Community partnerships honored at 2021 TOGO awards

The Underground Railroad Project at St. James A.M.E. Zion Church, the Foodnet Meals on Wheels program, and Khuba International and the Learning Farm received collaboration awards for partnering with Cornell to improve the lives of Tompkins County residents during the 11th annual Cornell Town-Gown Awards (also known as the TOGOs) virtual ceremony on Nov. 20.

Mary Opperman, vice president and chief human resources officer, also received a special Town-Gown award.

“I’m so grateful for our partners in every sector, including local government, nonprofits, neighborhood groups, businesses and of course, education,” said President Martha E. Pollack. “Our faculty and staff colleagues across our local school districts and at Ithaca College and Tompkins Cortland Community College, as well as their students, have done so much to keep us safe together, and moving forward.”

For a second year, the COVID-19 pandemic required this year’s TOGOs to be broadcast virtually.

 “The Division of University Relations is once again pleased to host this event that celebrates community-campus collaborations, as well as retiring elected and appointed leaders who have been at the forefront of so many shared town-gown successes in Ithaca and Tompkins County,” said Joel Malina, vice president for university relations.

Cornell’s 23,000 students hail from 50 states and 120 countries, and yet they are all residents of Ithaca and Tompkins County, said Marla Love, the Robert W. and Elizabeth C. Staley Dean of Students.

“We are so proud of our students’ engagement in the greater Ithaca community through thousands of volunteer hours in fields of study that engage area residents on a year-round basis,” Love said.

The first TOGO collaboration award went to the Underground Railroad project at St. James A.M.E. Zion Church in downtown Ithaca, whose members worked with a team of Cornell students and faculty on an archaeological dig this fall at the church to better understand its role and history in safeguarding enslaved freedom seekers in the 19th century.

The Rev. Terrance King, pastor of St. James; Gerard Aching, professor of Africana and romance studies in the College of Arts and Sciences, and director of Cornell’s Underground Railroad research project; and Jehan Roberson, a doctoral student working on the project, accepted the award.

“This work really speaks to me as an opportunity to tell a story that recognizes the impossibility of fully knowing what freedom seekers experienced,” Roberson said.

A second award to honor partnerships went to Cornell’s Person-Centered Care Advocacy Team (PCAT), which teamed with the Foodnet Meals on Wheels program and other community organizations during the COVID-19 pandemic to support isolated senior citizens.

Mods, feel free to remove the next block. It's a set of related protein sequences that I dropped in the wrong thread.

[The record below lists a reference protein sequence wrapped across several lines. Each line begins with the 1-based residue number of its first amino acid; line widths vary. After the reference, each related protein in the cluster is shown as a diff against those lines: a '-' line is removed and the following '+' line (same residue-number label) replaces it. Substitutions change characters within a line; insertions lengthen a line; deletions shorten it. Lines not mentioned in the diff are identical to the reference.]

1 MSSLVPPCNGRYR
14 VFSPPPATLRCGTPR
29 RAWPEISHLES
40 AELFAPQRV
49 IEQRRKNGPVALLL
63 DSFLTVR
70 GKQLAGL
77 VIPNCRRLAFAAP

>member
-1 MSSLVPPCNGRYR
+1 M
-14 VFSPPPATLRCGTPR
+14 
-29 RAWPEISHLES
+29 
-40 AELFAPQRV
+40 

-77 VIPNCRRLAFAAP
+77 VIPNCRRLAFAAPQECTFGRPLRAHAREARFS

More than 20 PCAT student volunteers, including student leaders Sydney Mittiga ‘22 and Anushka Malik ‘22, helped senior residents make connections at a time when food drop-offs became contactless. For example, students taught older adults at Lifelong, a local support center for the elderly, and one of the partnering community organizations, how to use Zoom to interact with others.

The final TOGO collaboration award was given to Cornell’s Master in Public Health Program; the Learning Farm, which teaches children about local, sustainable agriculture; and Khuba International, a program that builds literacy around food sovereignty and supports underserved populations who wish to access land to grow food in upstate New York. Master of Public Health student Makayla Enchill designed a curriculum focused on the African diaspora and culturally diverse cooking for the students of Enfield Elementary School, a rural school in Tompkins County.

Opperman, who recently announced her plans to leave Cornell in June 2022, received a special TOGO award in honor of her 25-year Cornell career. The award recognized her “steadfast off-campus engagement with several community institutions and nonprofits, which over the years has included Challenge Workforce Solutions, Ithaca Area Economic Development, the Legacy Foundation of Tompkins County, the Paleontological Research Institution and the Ithaca College Board of Trustees,” said Susan Riley, Cornell’s deputy director of community relations.

Thirty-five retiring community leaders also received TOGOs.

Love; Ryan Lombardi, vice president for student and campus life; Patrick Mehler ‘23, Ithaca Common Council Ward 4 alderperson; and Kate Supron, campus-community liaison for Cornell Community Relations, were presenters at the event.

Read the story in The Cornell Chronicle.

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St. James AME Zion Church
Provided St. James A.M.E. Zion Church is believed to be the oldest religious structure in Ithaca and one of the first A.M.E. Zion churches in the country.
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